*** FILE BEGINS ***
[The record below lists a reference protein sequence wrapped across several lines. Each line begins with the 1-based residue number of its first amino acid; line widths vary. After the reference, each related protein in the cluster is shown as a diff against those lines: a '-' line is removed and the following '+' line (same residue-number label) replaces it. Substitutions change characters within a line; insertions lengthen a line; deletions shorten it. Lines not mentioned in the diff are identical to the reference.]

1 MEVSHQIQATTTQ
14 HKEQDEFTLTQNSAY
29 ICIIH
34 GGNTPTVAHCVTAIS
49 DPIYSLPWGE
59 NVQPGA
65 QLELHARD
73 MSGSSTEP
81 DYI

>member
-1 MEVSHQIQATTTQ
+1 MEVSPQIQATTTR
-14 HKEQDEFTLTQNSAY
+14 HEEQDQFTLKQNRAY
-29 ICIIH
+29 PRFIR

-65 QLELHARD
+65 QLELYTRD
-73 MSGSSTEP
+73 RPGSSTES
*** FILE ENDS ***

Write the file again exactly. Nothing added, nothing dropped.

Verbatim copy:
[The record below lists a reference protein sequence wrapped across several lines. Each line begins with the 1-based residue number of its first amino acid; line widths vary. After the reference, each related protein in the cluster is shown as a diff against those lines: a '-' line is removed and the following '+' line (same residue-number label) replaces it. Substitutions change characters within a line; insertions lengthen a line; deletions shorten it. Lines not mentioned in the diff are identical to the reference.]

1 MEVSHQIQATTTQ
14 HKEQDEFTLTQNSAY
29 ICIIH
34 GGNTPTVAHCVTAIS
49 DPIYSLPWGE
59 NVQPGA
65 QLELHARD
73 MSGSSTEP
81 DYI

>member
-1 MEVSHQIQATTTQ
+1 MEVSPQIQATTTR
-14 HKEQDEFTLTQNSAY
+14 HEEQDQFTLKQNRAY
-29 ICIIH
+29 PRFIR

-65 QLELHARD
+65 QLELYTRD
-73 MSGSSTEP
+73 RPGSSTES